One story that stands out for me is our award for ‘Best Use of Data and Insights’ at the prestigious CIM awards in 2018 for our pioneering work with Honda. Using our consumer neuroscience expertise during production of their largest ever digital pan-European rollout campaign, we tested and delivered deep insights into brand perception and emotional resonance of our imagery, helping them increase their online engagement metrics across their biggest markets. We were up against some of the biggest players in the most hotly-contested category and won! It was a proud moment for me because Engagement Insights® was my brainchild, and because we are the only production company in the world to ever win this award.
Which tips would you recommend to your colleagues in your industry to help them to thrive and not “burn out”?
Chris: There’s a tendency and expectation when you’re in a position of authority to feel the need to have all the answers and be seen to make all the decisions. That’s not the culture we’ve built in my company. I’ve learned that it’s better to be honest and admit when you don’t know. I believe in surrounding yourself with people smarter than you that you trust to support you, and give them the forum to speak openly and honestly. I experienced burnout in the early part of my career when I was working 100 hours a week as a re-toucher and there’s a limit to what you can do at that pace. It was difficult because in the retouching industry at the time there weren’t that many people that could work on a Paintbox like me, but as things improved and the system’s changed more people became available and I trained them to work within our structure at the quality we’re famous for. So now it’s about finding and training talented people and trusting them to do what you hired them for and not micromanaging. Too often there’s pressure on leaders to know everything and be able to answer everything. There’s no shame in not knowing, because this is a journey and you’re experiencing new and different challenges every day. It’s not like you can call on previous experience and have the exact answer you need at any one time. So that’s my advice — hire well and trust your people to help get you where you need to be rather than trying to know or do it all yourself.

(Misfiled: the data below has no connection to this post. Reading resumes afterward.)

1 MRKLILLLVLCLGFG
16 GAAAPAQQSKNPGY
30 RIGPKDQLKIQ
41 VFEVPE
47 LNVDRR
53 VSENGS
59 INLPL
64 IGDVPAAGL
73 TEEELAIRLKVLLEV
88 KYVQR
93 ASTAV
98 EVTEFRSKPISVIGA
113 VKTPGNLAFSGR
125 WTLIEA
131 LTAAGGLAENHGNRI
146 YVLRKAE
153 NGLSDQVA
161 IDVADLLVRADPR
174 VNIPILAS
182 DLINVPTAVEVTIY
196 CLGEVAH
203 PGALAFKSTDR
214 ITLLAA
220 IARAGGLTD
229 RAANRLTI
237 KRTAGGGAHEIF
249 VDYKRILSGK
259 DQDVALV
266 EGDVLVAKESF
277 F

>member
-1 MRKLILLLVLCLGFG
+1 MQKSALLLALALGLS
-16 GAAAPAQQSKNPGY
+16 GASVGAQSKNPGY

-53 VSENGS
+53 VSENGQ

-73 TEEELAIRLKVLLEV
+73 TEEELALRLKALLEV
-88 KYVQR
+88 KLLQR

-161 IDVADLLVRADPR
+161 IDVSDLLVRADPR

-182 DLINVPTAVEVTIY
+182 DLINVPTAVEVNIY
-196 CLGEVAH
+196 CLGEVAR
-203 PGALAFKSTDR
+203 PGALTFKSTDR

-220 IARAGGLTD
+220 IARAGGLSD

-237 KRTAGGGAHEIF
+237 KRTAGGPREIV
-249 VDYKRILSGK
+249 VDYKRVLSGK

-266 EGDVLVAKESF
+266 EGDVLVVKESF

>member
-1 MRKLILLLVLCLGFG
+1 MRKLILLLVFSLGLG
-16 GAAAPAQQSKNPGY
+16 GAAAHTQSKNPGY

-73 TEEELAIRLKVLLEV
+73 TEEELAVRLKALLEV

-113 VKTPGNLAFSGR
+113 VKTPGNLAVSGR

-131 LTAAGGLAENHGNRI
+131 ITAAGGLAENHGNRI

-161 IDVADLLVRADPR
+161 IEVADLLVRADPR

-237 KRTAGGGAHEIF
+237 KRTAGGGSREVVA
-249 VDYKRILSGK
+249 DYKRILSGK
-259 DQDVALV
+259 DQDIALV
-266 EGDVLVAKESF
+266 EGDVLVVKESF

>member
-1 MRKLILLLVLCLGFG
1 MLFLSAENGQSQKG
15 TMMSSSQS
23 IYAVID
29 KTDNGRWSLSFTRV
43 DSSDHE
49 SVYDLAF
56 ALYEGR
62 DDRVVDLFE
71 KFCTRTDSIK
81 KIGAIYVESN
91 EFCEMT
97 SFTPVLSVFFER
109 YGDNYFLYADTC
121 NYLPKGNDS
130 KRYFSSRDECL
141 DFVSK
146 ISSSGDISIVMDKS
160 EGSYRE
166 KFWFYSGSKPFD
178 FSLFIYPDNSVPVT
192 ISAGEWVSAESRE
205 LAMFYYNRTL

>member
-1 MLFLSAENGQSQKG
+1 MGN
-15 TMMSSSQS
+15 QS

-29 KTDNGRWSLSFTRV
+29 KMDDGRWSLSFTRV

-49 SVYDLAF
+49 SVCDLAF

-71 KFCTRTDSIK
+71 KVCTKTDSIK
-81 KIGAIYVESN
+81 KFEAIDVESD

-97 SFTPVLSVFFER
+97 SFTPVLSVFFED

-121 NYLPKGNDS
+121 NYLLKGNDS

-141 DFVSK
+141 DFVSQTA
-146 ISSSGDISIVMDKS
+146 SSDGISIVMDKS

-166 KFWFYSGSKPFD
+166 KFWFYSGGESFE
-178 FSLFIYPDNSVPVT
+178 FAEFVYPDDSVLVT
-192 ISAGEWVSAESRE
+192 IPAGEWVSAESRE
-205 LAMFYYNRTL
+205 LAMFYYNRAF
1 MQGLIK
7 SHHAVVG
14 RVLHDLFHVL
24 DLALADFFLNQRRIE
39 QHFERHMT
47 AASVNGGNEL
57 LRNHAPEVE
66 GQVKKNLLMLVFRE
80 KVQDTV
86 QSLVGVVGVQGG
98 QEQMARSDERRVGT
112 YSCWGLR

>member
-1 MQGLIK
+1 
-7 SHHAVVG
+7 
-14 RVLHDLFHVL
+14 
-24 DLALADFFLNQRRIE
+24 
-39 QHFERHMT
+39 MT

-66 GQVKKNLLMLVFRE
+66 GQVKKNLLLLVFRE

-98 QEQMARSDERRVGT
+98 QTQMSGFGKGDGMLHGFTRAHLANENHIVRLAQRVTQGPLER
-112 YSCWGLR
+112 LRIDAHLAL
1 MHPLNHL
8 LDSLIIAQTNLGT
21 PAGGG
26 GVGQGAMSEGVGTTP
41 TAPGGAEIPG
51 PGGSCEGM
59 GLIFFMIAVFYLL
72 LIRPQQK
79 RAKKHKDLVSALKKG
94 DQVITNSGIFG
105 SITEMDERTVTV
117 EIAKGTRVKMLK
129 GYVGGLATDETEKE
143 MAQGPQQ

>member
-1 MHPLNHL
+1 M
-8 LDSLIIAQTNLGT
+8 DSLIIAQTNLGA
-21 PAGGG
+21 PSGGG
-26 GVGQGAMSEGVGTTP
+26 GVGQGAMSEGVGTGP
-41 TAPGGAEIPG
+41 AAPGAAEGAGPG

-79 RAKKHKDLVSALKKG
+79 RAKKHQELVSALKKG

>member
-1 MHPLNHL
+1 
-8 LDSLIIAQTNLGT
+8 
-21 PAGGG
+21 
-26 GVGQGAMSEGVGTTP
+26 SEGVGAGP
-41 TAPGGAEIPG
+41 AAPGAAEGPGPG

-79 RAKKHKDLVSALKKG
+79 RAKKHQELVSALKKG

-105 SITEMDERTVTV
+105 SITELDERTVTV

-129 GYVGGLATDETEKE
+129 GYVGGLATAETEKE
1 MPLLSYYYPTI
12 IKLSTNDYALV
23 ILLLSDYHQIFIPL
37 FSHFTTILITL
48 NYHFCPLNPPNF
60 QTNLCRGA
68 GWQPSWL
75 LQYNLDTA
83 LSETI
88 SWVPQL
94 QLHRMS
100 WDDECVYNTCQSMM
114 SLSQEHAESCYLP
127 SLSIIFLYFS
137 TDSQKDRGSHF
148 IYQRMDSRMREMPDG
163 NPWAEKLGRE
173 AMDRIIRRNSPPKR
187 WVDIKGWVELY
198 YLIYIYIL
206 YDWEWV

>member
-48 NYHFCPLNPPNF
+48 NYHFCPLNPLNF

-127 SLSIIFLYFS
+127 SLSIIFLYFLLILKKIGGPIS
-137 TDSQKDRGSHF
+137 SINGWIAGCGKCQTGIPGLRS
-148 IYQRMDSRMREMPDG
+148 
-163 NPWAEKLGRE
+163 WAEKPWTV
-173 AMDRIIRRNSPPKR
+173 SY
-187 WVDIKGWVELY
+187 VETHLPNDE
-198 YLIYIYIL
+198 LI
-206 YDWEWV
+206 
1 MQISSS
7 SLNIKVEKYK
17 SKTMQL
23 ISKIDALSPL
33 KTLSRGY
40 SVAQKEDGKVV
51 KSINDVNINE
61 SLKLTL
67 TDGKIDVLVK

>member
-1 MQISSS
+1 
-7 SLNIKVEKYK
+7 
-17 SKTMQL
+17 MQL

Ok super. Now let’s jump to the main questions of our interview. The so-called “Retail Apocalypse” has been going on for about a decade. The Pandemic only made things much worse for retailers in general. While many retailers are struggling, some retailers, like Lululemon, Kroger, and Costco are quite profitable. Can you share a few lessons that other retailers can learn from the success of profitable retailers?
I’m not a retailer, but I can certainly offer my perspective as a customer. What I would say from what I’ve seen is that the retailers who have benefitted the most are the ones that have pivoted the fastest when responding to financial uncertainty. The brands that have struggled the most or have gone out of business are the ones that haven’t created a good enough bridge between their digital experiences and their physical experiences. So many consumers are digitally savvy now and make a lot of their buying decisions on the phone. In the case of the car industry — we’ve worked with many car companies improving their online experience because for the first time in history, the idea of ‘buyer beware’ with the classic stereotype of the “sleazy salesman” who will try to manipulate you no longer applies. Nowadays the consumer is arguably far more informed than the dealers. They know more about the product because the online experience has reached a point now where you can learn so much about what you’re going to buy before going anywhere near visiting a dealership, which used to be anywhere from two to four times before you actually bought a car. Nowadays people go in once having already made up their mind or are about to decide because they already know everything and they just want to see the car physically.